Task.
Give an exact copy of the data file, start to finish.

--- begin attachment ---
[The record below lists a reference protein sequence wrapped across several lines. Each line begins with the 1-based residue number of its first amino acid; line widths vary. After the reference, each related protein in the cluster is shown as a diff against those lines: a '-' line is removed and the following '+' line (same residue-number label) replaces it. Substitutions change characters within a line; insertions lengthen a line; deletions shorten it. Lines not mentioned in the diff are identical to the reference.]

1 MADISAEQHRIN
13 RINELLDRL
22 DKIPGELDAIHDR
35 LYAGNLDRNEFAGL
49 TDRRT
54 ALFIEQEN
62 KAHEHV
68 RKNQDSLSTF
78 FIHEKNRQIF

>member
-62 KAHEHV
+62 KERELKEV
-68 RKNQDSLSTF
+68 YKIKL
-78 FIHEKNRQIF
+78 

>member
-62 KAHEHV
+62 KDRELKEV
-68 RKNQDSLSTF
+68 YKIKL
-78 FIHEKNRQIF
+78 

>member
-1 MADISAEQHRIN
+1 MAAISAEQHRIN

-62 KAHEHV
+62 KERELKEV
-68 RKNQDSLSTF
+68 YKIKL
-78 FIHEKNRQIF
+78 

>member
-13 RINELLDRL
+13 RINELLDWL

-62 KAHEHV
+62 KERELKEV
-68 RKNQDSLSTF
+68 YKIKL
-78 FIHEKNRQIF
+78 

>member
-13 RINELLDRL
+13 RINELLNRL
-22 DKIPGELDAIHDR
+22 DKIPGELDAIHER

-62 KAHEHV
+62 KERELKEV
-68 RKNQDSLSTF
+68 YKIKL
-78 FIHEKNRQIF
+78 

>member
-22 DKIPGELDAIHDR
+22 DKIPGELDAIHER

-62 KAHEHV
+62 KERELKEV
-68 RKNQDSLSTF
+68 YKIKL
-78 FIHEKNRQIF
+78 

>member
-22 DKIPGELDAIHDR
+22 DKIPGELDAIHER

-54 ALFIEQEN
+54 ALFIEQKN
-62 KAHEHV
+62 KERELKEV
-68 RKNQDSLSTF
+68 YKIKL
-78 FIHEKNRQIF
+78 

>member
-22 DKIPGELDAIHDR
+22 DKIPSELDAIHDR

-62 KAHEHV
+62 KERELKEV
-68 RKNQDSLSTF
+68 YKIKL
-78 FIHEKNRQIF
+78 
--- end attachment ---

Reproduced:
[The record below lists a reference protein sequence wrapped across several lines. Each line begins with the 1-based residue number of its first amino acid; line widths vary. After the reference, each related protein in the cluster is shown as a diff against those lines: a '-' line is removed and the following '+' line (same residue-number label) replaces it. Substitutions change characters within a line; insertions lengthen a line; deletions shorten it. Lines not mentioned in the diff are identical to the reference.]

1 MADISAEQHRIN
13 RINELLDRL
22 DKIPGELDAIHDR
35 LYAGNLDRNEFAGL
49 TDRRT
54 ALFIEQEN
62 KAHEHV
68 RKNQDSLSTF
78 FIHEKNRQIF

>member
-62 KAHEHV
+62 KERELKEV
-68 RKNQDSLSTF
+68 YKIKL
-78 FIHEKNRQIF
+78 

>member
-62 KAHEHV
+62 KDRELKEV
-68 RKNQDSLSTF
+68 YKIKL
-78 FIHEKNRQIF
+78 

>member
-1 MADISAEQHRIN
+1 MAAISAEQHRIN

-62 KAHEHV
+62 KERELKEV
-68 RKNQDSLSTF
+68 YKIKL
-78 FIHEKNRQIF
+78 

>member
-13 RINELLDRL
+13 RINELLDWL

-62 KAHEHV
+62 KERELKEV
-68 RKNQDSLSTF
+68 YKIKL
-78 FIHEKNRQIF
+78 

>member
-13 RINELLDRL
+13 RINELLNRL
-22 DKIPGELDAIHDR
+22 DKIPGELDAIHER

-62 KAHEHV
+62 KERELKEV
-68 RKNQDSLSTF
+68 YKIKL
-78 FIHEKNRQIF
+78 

>member
-22 DKIPGELDAIHDR
+22 DKIPGELDAIHER

-62 KAHEHV
+62 KERELKEV
-68 RKNQDSLSTF
+68 YKIKL
-78 FIHEKNRQIF
+78 

>member
-22 DKIPGELDAIHDR
+22 DKIPGELDAIHER

-54 ALFIEQEN
+54 ALFIEQKN
-62 KAHEHV
+62 KERELKEV
-68 RKNQDSLSTF
+68 YKIKL
-78 FIHEKNRQIF
+78 

>member
-22 DKIPGELDAIHDR
+22 DKIPSELDAIHDR

-62 KAHEHV
+62 KERELKEV
-68 RKNQDSLSTF
+68 YKIKL
-78 FIHEKNRQIF
+78 